Setting up a limited liability company in Switzerland: The complete guide

Setting up a limited liability company in Switzerland: The complete guide
A limited liability company, better known as a "Sàrl", is one of the most popular business structures in Switzerland. It is particularly well suited to small and medium-sized businesses and start-ups. Thanks to its flexibility and low capital outlay, it enables any entrepreneur to get started, while protecting his or her assets.

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Creation Sàrl Switzerland

Why set up a limited liability company in Switzerland?

Switzerland is renowned for its attractive tax system, making it an attractive choice for setting up a business. Tax rates are relatively low compared with countries in the same geographical area and in the EU.

Switzerland also enjoys excellent economic and political stability. What's more, the country offers a solid legal framework for doing business. This stability is appreciated when it comes to ensuring a company's sustainability and growth. What's more, the Swiss banking system is renowned for its reliability and discretion (Swiss banking secrecy).

Advantages of a limited liability company in Switzerland

Setting up a limited liability company (GmbH) in Switzerland offers a number of advantages, both in terms of taxation and economics.

Reduced minimum capital

The main advantage of the Sàrl in Switzerland is that the minimum capital required to set up a company is relatively low compared with other legal forms such as the "Sàrl" or "Sàrl". SAThe share capital of a limited liability company can be increased or reduced. The share capital of a limited liability company may be increased or reduced (art. 781-782 of the Swiss Code of Obligations), but may not be less than CHF 20,000 (art. 773 and 782 para. 2 of the Swiss Code of Obligations).

Limited liability

Another advantage of the Sàrl is that partners' liability is limited to the amount of their contribution. This means they cannot be held liable on their personal assets. This differs from the sole proprietorship, for example, where the entrepreneur's liability for the company's debts is unlimited.

Freedom to choose your name

When you set up a limited liability company, you are free to choose the name of your business. You can choose a name that reflects your activity or that will distinguish you in the marketplace. The only constraint is that the abbreviation "Sàrl" must appear at the end of the company name.

Easier start-up for sole traders

Unlike some legal forms where several partners are required, it is possible to set up a limited liability company in Switzerland on your own. This facilitates the process of setting up a company, making it easier for sole traders to get started, while limiting the risks faced by sole traders.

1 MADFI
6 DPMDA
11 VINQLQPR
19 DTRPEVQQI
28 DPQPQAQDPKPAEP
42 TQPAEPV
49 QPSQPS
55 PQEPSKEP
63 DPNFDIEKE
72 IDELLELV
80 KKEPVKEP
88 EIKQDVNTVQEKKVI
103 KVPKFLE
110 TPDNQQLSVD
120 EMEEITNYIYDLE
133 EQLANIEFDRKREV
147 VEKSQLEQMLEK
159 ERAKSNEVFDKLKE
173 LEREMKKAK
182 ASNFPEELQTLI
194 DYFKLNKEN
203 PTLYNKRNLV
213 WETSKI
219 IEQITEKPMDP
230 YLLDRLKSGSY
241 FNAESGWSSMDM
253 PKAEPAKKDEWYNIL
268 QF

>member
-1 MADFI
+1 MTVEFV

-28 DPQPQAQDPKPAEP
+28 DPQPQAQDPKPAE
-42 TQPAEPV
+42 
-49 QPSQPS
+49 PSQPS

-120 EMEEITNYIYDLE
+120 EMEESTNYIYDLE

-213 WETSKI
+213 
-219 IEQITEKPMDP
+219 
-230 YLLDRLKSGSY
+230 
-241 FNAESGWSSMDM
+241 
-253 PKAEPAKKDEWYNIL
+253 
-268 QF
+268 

Capital gains exemption

One of the main tax advantages of the LLC in Switzerland is the capital gains exemption. This means that if you decide to sell your company in the future, the profits from the sale will not be subject to income tax.

Possibility of conversion into a public limited company

Another advantageous feature of the Sàrl in Switzerland is the possibility of converting this legal form into a public limited company (SA). Converting a GmbH into an AG also offers greater credibility.

Disadvantages of a limited liability company in Switzerland

There are a number of disadvantages to setting up a limited liability company (GmbH) in Switzerland, and it's important to bear these in mind before taking the plunge.

Double taxation

One of the major disadvantages of setting up a limited liability company in Switzerland is double taxation. As manager of a limited liability company, you will be subject to personal income tax, but also to corporate income tax. This means that your income will be taxed twice, which can considerably reduce your company's profitability.

Obligation to keep accounts

Another constraint linked to the creation of a limited liability company in Switzerland is the obligation to keep accounts. You'll need to set up a proper accounting system and comply with Swiss financial reporting standards. This can be a complex task, and you'll need to call on a professional or a fiduciary to help you.

Higher administration costs

The administrative costs associated with setting up a limited liability company are generally higher than those of a sole proprietorship. What's more, the costs of managing the company will also be higher, as the Sàrl has to meet much stricter legal requirements.

Mandatory auditors for 10 or more full-time employees

If your GmbH has 10 or more full-time employees, you will be obliged to appoint an external auditor. This involves additional costs for an external auditor to examine your annual accounts.

No anonymity

Unlike public limited companies (SA), shareholders of a limited liability company are not anonymous. Your name and position will be recorded in the commercial register and will therefore be accessible to the public. If you prefer to keep your identity confidential, a limited liability company may not be the best option for you.

How does the process of setting up a limited liability company work in Switzerland?

Find out more about the steps involved in setting up a limited liability company in Switzerland.

1. Determining the company name

The first step in setting up a limited liability company in Switzerland is to choose a name for your business. This name must be unique and not already used by another registered company. You can check its availability by carrying out a search in the swiss commercial register.